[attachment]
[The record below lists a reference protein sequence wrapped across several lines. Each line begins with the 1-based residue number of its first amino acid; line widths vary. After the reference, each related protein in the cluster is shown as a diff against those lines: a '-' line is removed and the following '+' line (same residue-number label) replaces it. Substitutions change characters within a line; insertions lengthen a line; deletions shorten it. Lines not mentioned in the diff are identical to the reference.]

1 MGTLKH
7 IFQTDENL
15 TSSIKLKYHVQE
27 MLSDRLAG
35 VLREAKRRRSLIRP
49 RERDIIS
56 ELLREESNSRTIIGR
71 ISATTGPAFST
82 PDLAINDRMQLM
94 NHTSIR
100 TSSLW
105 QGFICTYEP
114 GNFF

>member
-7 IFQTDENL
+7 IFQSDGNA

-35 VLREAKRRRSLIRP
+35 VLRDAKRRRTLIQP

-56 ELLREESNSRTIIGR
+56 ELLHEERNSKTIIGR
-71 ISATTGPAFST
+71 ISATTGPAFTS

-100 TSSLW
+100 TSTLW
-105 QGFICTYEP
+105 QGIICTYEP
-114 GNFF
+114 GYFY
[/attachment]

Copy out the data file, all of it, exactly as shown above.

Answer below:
[The record below lists a reference protein sequence wrapped across several lines. Each line begins with the 1-based residue number of its first amino acid; line widths vary. After the reference, each related protein in the cluster is shown as a diff against those lines: a '-' line is removed and the following '+' line (same residue-number label) replaces it. Substitutions change characters within a line; insertions lengthen a line; deletions shorten it. Lines not mentioned in the diff are identical to the reference.]

1 MGTLKH
7 IFQTDENL
15 TSSIKLKYHVQE
27 MLSDRLAG
35 VLREAKRRRSLIRP
49 RERDIIS
56 ELLREESNSRTIIGR
71 ISATTGPAFST
82 PDLAINDRMQLM
94 NHTSIR
100 TSSLW
105 QGFICTYEP
114 GNFF

>member
-7 IFQTDENL
+7 IFQSDGNA

-35 VLREAKRRRSLIRP
+35 VLRDAKRRRTLIQP

-56 ELLREESNSRTIIGR
+56 ELLHEERNSKTIIGR
-71 ISATTGPAFST
+71 ISATTGPAFTS

-100 TSSLW
+100 TSTLW
-105 QGFICTYEP
+105 QGIICTYEP
-114 GNFF
+114 GYFY